Go healthy for good – October 2017

 
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A large Danish study of people affected by Attention Deficit Hyperactivity Disorder (ADHD) has documented that, between the ages of 12 and 15, girls are 3.5 times more likely, and boys are 2.5 times more likely than their unaffected peers to become parents. People with ADHD also have more children by the age of 25. Previous studies showed a link between ADHD and risky sexual behaviour, but researchers were surprised to learn how strong the link is.—Medscape


Eating red meat, either processed or unprocessed, is associated with an increased risk of death. A large study spanning 15 years found that those eating the most meat were 23 per cent more likely to die, compared to those eating the least. Meat increased the risk of death from cancer, heart disease, stroke, lung disease, diabetes, infections, kidney disease and especially liver disease. After analysis, researchers concluded that oxidative stress from the various components of meat was the main contributor to these fatal diseases.—MedPage Today/PCRM


We know that breastfeeding is the best nutrition for babies. Now a new study shows that 30 per cent of the beneficial bacteria in a baby’s intestinal tract comes directly from the mother’s milk and a further 10 per cent comes from the mother’s skin during breastfeeding. This transfer of beneficial bacteria continues for as long as breastfeeding continues and is known to play a major role in protecting children from a range of immune disorders like Type 1 diabetes, allergies, asthma and inflammatory bowel disease.—UCLA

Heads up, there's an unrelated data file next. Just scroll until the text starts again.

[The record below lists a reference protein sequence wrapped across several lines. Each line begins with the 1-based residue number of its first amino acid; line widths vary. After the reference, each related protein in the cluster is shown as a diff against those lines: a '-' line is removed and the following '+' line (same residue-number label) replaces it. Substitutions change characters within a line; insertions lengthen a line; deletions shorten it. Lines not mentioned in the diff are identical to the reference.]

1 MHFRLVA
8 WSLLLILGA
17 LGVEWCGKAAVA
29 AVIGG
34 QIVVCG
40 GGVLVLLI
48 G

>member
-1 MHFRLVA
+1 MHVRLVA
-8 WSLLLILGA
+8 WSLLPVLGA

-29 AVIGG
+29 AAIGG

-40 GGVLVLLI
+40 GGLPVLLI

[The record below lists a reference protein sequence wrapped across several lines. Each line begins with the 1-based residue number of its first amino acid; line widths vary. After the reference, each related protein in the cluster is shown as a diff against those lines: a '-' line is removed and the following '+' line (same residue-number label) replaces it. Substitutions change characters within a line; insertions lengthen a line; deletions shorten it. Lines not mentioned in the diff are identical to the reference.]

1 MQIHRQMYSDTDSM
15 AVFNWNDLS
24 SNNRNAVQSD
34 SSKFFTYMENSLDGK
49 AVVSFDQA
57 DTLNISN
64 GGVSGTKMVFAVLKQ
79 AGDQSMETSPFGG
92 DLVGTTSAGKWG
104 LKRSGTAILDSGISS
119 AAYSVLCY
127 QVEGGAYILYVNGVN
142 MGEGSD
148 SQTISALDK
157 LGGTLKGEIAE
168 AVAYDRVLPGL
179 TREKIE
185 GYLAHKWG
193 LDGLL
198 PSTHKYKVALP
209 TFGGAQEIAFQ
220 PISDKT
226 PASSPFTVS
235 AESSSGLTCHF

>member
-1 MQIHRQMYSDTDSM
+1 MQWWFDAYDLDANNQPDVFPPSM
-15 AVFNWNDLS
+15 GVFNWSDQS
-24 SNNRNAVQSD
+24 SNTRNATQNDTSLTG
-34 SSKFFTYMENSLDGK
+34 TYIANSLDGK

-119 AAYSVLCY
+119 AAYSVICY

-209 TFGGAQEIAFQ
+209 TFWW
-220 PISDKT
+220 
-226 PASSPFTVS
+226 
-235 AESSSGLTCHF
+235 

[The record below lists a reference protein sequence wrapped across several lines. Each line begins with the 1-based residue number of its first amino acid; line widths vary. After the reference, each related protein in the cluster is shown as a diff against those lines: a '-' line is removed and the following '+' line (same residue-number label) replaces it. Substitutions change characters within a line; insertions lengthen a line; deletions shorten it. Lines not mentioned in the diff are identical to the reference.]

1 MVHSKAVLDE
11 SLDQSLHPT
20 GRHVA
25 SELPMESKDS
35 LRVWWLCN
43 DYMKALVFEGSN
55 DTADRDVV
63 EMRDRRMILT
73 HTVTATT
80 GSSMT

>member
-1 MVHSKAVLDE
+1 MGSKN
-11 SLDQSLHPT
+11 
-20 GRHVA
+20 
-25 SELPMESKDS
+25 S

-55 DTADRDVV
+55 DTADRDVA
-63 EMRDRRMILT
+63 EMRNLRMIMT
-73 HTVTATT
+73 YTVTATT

Being overweight as a child increases the risk of colon cancer and depression later in life. Research shows overweight boys who mature to be overweight men had twice the risk of colorectal cancer in later life. If they lose weight by the time they are young men, however, the risk returns to normal. Meanwhile, overweight kids who become overweight adults have a four-fold increased risk of later depression.—CBS/Indian Express


Researchers have concluded that air pollution is responsible for 20 per cent of dementia and accelerated cognitive decline among those with a genetic predisposition. A California study found that older women who carry the ApoE “Alzheimer’s gene” and who live in neighbourhoods with high levels of particulate air pollution have an 80 per cent higher risk of accelerated global cognitive decline and a 90 per cent higher risk of dementia. Following this lead, researchers exposed mice to high levels of air pollution and found their brains developed more amyloid deposits and neurotoxins, akin to Alzheimer’s disease and dementia.—Nature


Dr Nerida McKibben is the host of Hope Channel’s health and wellness show, Go Healthy For Good. To find out more, go to www.hop.ec/gohealthyforgood.